CPP is very much part of the local economy - it saw its membership among 400 local contracting companies shrink from 10,000 to 4,000 in the early 1990s. The fund was hit by a dramatic increase in disability claims at this time. Since then, the scheme rules have been changed to bring this more under control.
Like other schemes, CPP wants to increase its exposure to equities, but with the rise in disability claims, its flexibility has been reduced. As its manager Gerard Baudry says: "You need an 'airbag' of excess of assets over liabilities to protect against the fluctuations involved." At the end of 1996, around 15% of the Sfr450m was in equities, a third of which were non-domestic. This is at the strategic target set of 20%, which can vary from 10% to 25% of the portfolios. Bonds account for around 30% of the portfolio and mortgages for another 15%.
The fund has 33% in real estate. "Our members are working for the building industry in Geneva, so we have a significant investment to the real estate area.""
In recent years, apart from 1994 when bond returns crashed, the fund has produced returns of 10%, with 6% net coming from the property portfolio, not including any element of property revaluation. CPP uses a number of external managers - three for equity and two for international bond portfolios. The fund gives preference to managers in Geneva, says Baudry.
Since leaving an insurance based arrangement in 1991, the Du Pont de Nemours International scheme has not looked back. Gérald Chopar, head of human resources at the Geneva operation of the US multinational says: "We have more than doubled our returns. Everyone told us the objectives we set ourselves for returns were unrealistic but we have achieved them." The SFr500m fund, covering 890 members and 400 pensioners, is managed by three external balanced managers and one specialist bond manager. The investment strategy is looked after by a local investment committee, which is advised by the group pension investment department in the US.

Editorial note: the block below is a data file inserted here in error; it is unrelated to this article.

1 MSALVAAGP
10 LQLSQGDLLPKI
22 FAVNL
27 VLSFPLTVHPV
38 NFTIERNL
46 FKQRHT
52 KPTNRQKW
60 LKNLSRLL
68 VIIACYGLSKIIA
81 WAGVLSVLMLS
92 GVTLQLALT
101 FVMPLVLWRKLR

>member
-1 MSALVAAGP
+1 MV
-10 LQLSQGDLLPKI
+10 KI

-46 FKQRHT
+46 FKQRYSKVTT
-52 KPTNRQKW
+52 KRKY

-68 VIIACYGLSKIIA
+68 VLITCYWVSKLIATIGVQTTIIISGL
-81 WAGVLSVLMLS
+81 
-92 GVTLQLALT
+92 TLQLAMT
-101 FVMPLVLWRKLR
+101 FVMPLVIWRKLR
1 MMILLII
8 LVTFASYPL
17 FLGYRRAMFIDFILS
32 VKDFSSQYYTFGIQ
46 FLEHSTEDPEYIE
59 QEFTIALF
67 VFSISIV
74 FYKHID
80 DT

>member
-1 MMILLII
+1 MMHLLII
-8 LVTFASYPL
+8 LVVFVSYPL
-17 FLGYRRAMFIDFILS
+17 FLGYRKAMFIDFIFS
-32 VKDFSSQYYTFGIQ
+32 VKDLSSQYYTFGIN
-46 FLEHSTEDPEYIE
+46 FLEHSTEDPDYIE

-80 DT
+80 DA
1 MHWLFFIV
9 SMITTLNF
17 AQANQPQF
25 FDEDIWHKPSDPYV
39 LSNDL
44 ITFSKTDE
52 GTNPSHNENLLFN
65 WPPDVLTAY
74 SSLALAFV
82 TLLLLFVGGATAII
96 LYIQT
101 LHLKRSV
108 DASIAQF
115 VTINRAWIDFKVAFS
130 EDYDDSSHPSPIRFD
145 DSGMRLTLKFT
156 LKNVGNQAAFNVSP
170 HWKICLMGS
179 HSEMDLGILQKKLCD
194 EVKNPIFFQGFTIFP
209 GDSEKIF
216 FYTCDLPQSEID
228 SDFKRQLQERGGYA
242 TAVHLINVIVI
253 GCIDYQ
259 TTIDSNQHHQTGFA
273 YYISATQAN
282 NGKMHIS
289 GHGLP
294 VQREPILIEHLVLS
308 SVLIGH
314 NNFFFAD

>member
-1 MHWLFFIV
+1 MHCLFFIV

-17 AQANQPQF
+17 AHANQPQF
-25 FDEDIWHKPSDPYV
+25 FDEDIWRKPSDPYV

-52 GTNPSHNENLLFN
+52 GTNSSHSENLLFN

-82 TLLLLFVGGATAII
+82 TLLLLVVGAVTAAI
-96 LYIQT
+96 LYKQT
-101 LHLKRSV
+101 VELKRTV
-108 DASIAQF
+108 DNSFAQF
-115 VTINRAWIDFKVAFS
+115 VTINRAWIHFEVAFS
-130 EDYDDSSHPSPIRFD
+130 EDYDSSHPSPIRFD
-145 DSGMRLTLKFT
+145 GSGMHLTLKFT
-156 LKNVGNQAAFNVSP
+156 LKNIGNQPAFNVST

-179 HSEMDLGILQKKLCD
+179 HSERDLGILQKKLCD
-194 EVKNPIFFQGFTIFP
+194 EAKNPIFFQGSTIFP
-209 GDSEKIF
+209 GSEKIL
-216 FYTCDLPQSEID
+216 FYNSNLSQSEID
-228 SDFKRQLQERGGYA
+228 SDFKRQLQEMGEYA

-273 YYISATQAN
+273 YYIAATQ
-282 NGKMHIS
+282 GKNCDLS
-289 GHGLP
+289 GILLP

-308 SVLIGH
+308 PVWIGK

The decision to move into German and Dutch bonds coincided with the weakening of the Swiss Franc and paid off nicely, he says. But the local limitations on exposure by the fund to foreign currency assets are being ap-proached for both bonds and equities, says Chopard. Following a recent asset liability study, the fund is looking to increase its local real estate exposure from 5 to 10%. "Property prices are becoming cheaper and more in line with other assets. In terms of returns, you can expect 5 to 6% net annually, which is not that different from the stock market returns averaged over the past few years." He believes property has very good prospects as a long term income producer.
The moves within multinational groups to an increasingly international approach to investment is happening within Du Pont. "There is always a potential problem as to the extent within a fund worth billions of dollars you can add value by taking in much smaller funds that need to be measured acording to different sets of rules and in foreign currencies," says Chopard. Even within the largest world-wide groups there has to be a responsiveness to the local situation.
The Du Pont scheme is a member of Groupement des Institutions de Prevoyance (GIP) a local association set up two years ago for pension funds. It was formed to increase awareness of in-vestment and finance issues for schemes by exchange of information and an educational focus. Biedermann, who was active in GIP's formation says: "We started with 15 members we now have 30 and expect to have 50 in another two years' time. We are now attracting members from Lausanne, Berne and Neuchatel." A lo-cally-based approach to meeting needs has obviously struck a chord with funds in the Suisse-Romande IPE"